For example, the Prophet consulted with Umm Salamah when he negotiated the treaty of Hudaibiah. Many companions were angry at the weak terms of the treaty. It was Umm Salamah whose counsel helped ease the situation.

Fatima bin Qais was a very able and intelligent scholar. When ‘Umar died, the nomination committee consulted Qais on the selection of the next Caliph.

The prophet Muhammad appointed Shifa bint ‘Abdullah ibn Shams as the administrator and controller (accountant) of the Market of Madinah which was one of the largest markets in those days. ‘Umar reappointed her when he became Caliph. Hazrat Umar (RA) also appointed Hazrat Umm Hakim Baiza, who was the paternal aunt of Prophet Muhammad (PBUH) a learned women, at the post of Khilafat.
According to ‘Allama ibn ‘Abd al-Barr, Shifa bint ‘Abdullah was a very intelligent and scholarly woman. Umar often took the initiative of asking her opinion to other people.

Women not only gave their opinion on various problems but also criticized state matters and participated in the evaluation and reckoning of a ruler’s actions.
It is commonly believed that freedom of speech originated recently in the West. This is no more than myth. Islam introduced equal rights and freedom of expression for women fourteen hundred years ago. The incident about mahr (dowry) in the Caliphate of ‘Umar is well known. When he decided to fix the dowry money, an old woman protested that he had no right to decide about it, and he ceded to her protest.

Women Jurists

There are many female jurists in early Islamic history. In jurisprudence, ‘Aisha had few equals and Umm Salam also gave many legal rulings.

Others are Safiyyah, Hafsa, Umm Habiba, Juwayriyyah, Maymuna, Fatima, Zahra, Umm Sharik, Umm ‘Atya, Asma’ bint Abu Bakr, Haila bint Qanif, Khaula bint Tuwait, Umm al-Darda, Atika bint Zaid, Sahalah bint Suhail, Fatima bint Qais, Zaynabah bint Abu Salamah, Umm Ayman, and Umm Yusuf.
A noted medieval Muslim scholar, Imam Badr al-Din Kashani, explained the rationale for appointing a women Qadi judge): “Where there is ability to give testimony, there is also the ability of qada (ruling).” According to al-Tabari, a woman can be an absolute judge in every matter.

It is reported that Dawud ibn Husayn, a companion of the Prophet, used to take Qur’anic lessons from Umm Sa’d Jamilah bint As’ad Ansariyyah, daughter of As’ad ibn Rabi who fought in the Battle of Badr and achieved martyrdom in the Battle of Uhud. According to ibn Athir, Umm Sa’d had memorized the Qur’an and used to give regular lessons.

Khansa bint ‘Amr was a woman of great stature and a poetess of great fame. According to ibn Athir, all poets of fame unanimously agree that no poetess ever equaled Khansa, and the Prophet appreciated her verses.

Su’da, Safiyyah, ‘Atikah, Muridiyyah, Qunila Abduriyyah, Umm Ayman, Umm Ziad, and Kabsah bint Rafi were also well known poetesses at the time of the Prophet .

‘Amra bint ‘Abdu’r-Rahman was one of most prominent women of second generation. She was one of those who gave legal opinions in Madina after the Companions. Her opinion overrode the views of other authorities. She is the first authority for three legal issues dealing with the prohibition against digging up graves, the ban on selling unripe fruit, and the effect of crop damage on the sale of agricultural produce. In one case, she reversed the decision of her nephew to cut off the hand of a man who stole some iron rings. Her authority was accepted on matters such as business transactions and punishments (hudud). Imam Malik takes her as a legal precedent for details on the hajj.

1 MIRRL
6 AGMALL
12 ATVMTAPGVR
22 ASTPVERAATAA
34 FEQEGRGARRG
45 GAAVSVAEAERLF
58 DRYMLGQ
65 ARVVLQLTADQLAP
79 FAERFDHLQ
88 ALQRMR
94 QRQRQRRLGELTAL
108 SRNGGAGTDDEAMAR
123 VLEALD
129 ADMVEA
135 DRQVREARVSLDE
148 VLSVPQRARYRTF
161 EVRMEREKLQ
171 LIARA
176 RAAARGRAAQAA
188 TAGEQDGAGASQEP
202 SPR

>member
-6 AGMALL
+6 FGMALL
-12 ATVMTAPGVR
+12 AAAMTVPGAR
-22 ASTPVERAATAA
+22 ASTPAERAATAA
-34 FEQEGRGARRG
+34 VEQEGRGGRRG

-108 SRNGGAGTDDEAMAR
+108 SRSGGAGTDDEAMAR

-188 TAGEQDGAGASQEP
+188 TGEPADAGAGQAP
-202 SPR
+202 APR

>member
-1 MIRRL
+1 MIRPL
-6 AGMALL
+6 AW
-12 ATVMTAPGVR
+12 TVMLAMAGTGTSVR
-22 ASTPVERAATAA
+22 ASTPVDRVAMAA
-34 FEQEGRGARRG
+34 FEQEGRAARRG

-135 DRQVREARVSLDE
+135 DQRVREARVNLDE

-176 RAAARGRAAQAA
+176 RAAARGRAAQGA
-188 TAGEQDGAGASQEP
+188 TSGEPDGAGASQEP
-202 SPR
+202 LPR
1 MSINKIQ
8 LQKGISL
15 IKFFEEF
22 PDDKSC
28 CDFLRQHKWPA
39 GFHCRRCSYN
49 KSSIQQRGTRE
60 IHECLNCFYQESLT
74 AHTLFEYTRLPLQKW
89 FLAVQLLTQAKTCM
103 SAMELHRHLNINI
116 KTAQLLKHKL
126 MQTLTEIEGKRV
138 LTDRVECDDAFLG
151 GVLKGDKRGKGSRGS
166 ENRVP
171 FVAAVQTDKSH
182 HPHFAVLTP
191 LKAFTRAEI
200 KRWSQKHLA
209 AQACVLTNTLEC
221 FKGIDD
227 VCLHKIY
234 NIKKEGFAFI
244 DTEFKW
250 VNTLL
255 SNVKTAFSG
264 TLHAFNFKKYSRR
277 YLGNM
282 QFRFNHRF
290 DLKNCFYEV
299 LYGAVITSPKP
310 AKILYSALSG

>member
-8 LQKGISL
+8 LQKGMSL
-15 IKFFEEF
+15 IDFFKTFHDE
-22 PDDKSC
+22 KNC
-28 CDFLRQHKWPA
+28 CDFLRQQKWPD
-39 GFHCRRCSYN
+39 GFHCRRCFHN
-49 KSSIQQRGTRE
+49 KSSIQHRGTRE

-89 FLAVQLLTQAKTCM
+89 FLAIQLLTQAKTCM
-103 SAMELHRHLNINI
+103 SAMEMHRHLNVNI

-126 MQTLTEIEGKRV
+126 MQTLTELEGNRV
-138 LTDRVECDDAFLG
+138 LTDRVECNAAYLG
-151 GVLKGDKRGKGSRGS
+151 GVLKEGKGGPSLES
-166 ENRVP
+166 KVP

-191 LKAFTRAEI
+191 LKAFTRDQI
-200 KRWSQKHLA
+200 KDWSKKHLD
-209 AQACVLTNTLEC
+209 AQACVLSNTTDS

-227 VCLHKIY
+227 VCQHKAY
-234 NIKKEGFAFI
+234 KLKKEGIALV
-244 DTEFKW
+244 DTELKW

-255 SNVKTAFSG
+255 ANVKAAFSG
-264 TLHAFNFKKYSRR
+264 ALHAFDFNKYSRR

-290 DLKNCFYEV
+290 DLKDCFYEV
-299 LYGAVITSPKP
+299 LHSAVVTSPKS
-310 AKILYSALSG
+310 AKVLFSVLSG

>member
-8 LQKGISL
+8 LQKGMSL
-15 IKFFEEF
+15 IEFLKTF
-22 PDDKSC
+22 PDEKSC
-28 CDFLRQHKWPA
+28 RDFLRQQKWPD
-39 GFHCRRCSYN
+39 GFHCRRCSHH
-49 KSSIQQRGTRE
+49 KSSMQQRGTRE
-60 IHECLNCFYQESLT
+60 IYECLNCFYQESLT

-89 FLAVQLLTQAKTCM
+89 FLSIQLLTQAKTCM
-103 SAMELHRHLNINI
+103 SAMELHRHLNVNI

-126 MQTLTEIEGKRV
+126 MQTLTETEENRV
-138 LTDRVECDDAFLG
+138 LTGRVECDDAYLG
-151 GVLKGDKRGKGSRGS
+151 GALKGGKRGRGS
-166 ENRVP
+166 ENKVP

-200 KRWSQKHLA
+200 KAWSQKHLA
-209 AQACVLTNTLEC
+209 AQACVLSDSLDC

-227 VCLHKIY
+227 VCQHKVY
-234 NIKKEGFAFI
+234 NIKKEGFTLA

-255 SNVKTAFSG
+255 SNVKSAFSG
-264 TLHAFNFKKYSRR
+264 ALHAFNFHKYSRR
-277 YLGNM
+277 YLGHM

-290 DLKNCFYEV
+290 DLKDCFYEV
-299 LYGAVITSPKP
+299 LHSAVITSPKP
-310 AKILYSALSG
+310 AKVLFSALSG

Women Warriors

Many examples of women actively participating in war could be found at the time of the Prophet. One companion, Umm ‘Umarah, demonstrated courage and fearlessness in the battle of Uhud.

Umm Hakim, wife of Ikrimah ibn Aji Jahl participated in the war against the Romans.

When Muslims suffered defeat in the Battle of Uhud, there was some confusion in the Muslim camp. Then Safiyah bint ‘Abd al-Muttalib left Madinah armed with a spear and aroused a sense of shame among those who were returning from the battle. She angrily asked them, “Did you leave the Prophet behind?”

Asma’ bint Yazid fought and killed nine enemy soldiers in the battle of Uhud.
Umm Salaim, mother of Anas, went to battle with a dagger.

Summary:

There were not many different kinds of jobs during the days of the Prophet.

Farming, trading, construction, tool making, tanning, bread making, teaching, transporting goods, nursing, health care and defense of the nation were the major economic activities in those days.

Female companions of the Prophet participated in all these activities WITH his approval.

Source: crescentlife.com

Thank you so much for the detailed post.

God tells us in the holy Quran that the responsibility for a Muslim society is divided equally between men and women,

“And the believing men and believing women – each are allies to one another. They command what is recognized as good, forbid the objectionable, establish the prayer, give the alms and obey God and His Messenger. Those – God will be merciful with them. Verily, God is Mighty and Wise.” (9:71)

We are all here for each other.

Notice how God finishes the verse with two attributes of His that are pertinent to this verse? Mighty over those who want to organize society differently and Wise in His arrangement of society the way He arranged it.